The in-your-face nature of the post was intended to upset and cajole. I wanted meat eaters to know what I think of their habits. I wanted them to know that there are people in our society who look at their eating choices with disgust and disdain. This is a very serious issue -- about as serious as it gets because we are talking about the welfare of living, breathing creatures (not to mention the environment).
Another reason for all the negative feedback is that a significant portion of my readership could care less about animal rights. They visit my site to read about transhumanism, science, futuristic technologies, the search for extraterrestrial life, and so on. The sudden shift to animal welfare and vegetarianism must have certainly seemed like a huge disconnect and a real turn-off.
But there is good reason for this; much of my transhumanist methodology is derived from non-anthropocentric personhood ethics. At its very core transhumanism is about the acknowledgment of worthwhile and morally valuable personhood space outside of Homo sapiens -- whether it be the personhood of advanced humans or more 'primitive' non-human animals.
Consequently, this ties directly into my futurist activism; I want to help create a future in which animals do not have to suffer to the degree that they do today. Sure, technology can and will help to make that happen, but today we have to use common sense food choices.
Now, in regards to the accusation that I'm a 'bigot' or intolerant of meat eaters, that's an interesting point. Bigotry, I suppose, is relative. Let's imagine for a moment that I had written an article titled 'Racists are bad people,' or 'Homophobes are bad people.' Do you think I would have received the same kind of negative response? Hardly. Aside from a few anachronistic and unenlightened perspectives I'd get a slew of comments saying, 'right on, brother.'
But the fact that I didn't get these sorts of supportive comments, aside from a small minority, indicates to me that our transition to a mostly meat-free society is a process still in its infancy.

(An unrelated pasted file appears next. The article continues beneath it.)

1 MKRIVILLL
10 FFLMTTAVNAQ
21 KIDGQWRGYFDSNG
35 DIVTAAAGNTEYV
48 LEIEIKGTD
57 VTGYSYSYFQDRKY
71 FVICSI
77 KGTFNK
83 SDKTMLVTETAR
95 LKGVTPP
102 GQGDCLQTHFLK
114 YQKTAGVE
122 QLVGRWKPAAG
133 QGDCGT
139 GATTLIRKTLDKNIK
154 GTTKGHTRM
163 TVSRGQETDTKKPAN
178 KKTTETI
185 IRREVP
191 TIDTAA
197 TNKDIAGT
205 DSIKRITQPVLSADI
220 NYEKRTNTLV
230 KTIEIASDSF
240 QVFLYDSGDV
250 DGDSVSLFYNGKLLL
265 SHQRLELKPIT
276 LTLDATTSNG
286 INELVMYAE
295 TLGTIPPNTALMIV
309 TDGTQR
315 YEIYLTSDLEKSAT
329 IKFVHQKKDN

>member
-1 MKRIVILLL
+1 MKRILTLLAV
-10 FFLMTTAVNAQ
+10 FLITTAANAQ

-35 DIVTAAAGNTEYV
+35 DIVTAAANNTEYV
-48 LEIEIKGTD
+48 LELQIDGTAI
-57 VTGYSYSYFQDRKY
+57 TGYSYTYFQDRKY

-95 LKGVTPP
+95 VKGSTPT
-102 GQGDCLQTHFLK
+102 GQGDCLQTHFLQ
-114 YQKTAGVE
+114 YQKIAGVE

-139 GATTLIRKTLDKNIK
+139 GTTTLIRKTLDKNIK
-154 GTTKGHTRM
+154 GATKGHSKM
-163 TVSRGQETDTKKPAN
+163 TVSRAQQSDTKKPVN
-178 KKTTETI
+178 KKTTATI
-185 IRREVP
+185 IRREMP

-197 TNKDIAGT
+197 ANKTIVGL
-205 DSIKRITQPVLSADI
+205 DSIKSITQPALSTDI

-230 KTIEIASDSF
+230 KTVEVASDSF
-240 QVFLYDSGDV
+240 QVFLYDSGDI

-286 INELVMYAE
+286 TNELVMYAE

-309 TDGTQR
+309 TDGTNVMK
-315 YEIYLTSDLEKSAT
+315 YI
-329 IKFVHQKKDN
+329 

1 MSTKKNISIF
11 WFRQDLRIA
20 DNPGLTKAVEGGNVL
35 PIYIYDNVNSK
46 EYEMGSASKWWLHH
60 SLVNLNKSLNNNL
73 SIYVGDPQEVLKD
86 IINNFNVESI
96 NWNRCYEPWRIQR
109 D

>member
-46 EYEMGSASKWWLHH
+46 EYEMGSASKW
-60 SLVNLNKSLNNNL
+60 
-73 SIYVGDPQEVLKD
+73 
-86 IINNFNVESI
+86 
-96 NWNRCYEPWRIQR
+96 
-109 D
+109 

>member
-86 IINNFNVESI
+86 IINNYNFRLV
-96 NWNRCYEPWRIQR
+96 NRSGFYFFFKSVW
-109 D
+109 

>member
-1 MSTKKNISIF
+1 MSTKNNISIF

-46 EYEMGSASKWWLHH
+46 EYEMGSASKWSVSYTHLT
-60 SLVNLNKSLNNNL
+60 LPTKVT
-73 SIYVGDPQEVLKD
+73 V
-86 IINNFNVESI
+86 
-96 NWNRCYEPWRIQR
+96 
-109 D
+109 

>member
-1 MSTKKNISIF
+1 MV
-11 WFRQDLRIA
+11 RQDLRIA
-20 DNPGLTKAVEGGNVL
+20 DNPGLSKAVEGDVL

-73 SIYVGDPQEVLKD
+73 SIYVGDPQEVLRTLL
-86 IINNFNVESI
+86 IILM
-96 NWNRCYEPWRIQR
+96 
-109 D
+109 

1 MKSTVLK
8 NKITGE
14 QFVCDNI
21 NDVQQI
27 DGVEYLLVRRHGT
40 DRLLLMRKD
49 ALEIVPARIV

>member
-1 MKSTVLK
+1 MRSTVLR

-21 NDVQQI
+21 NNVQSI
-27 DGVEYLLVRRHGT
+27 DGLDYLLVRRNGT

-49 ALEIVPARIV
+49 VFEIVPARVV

And yes, this is not just my vision for the future, it's also an imperative and a prediction.
The ultimate goal is an end to livestock and to make vegetarianism the new normal (eventually we'll have lab grown meat at our disposal, but until then vegetarianism is a good short-term fix). How do we achieve this goal? Well, we can continue to pussy-foot around the issues and act like everything is okay, or we can raise a stink much like I did. I don't tolerate racism, homophobia, religious prejudice and sexual discrimination, nor do I tolerate speciesist meat-eating culture.
Yes, I realize that this perspective will turn off many of my readers, but for that I make no apologies.
And I don't believe I'm out of line with these sorts of comparisons. I assign high-moral worth to non-human animals. They are not our property to do with as we please. This is a crucial social issue as millions upon millions of animals suffer needlessly every year.
In closing, to those of you were offended by my rude and belligerent tone, please accept my apologies. For those readers who were angered by my message itself, please ask yourself what it is you're getting so upset about and contrast that with what I'm so upset about.
I would like to see less animal suffering, improvements to human health and a reduction in environmental degradation.
You want to eat meat.
Does this not seem disproportionate to you?